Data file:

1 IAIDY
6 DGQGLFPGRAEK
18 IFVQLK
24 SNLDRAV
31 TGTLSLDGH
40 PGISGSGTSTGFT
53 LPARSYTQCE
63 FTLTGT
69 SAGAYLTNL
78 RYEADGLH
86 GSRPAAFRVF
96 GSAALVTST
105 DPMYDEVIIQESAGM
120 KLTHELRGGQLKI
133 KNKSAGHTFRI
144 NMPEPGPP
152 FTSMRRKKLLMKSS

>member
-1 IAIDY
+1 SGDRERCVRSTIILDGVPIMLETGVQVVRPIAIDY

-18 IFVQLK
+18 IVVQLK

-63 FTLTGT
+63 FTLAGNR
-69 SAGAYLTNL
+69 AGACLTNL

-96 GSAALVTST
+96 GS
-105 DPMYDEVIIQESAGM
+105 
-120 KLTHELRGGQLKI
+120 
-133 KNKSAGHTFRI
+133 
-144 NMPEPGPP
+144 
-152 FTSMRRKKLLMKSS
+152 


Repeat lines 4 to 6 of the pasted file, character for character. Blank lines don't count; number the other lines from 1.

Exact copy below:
24 SNLDRAV
31 TGTLSLDGH
40 PGISGSGTSTGFT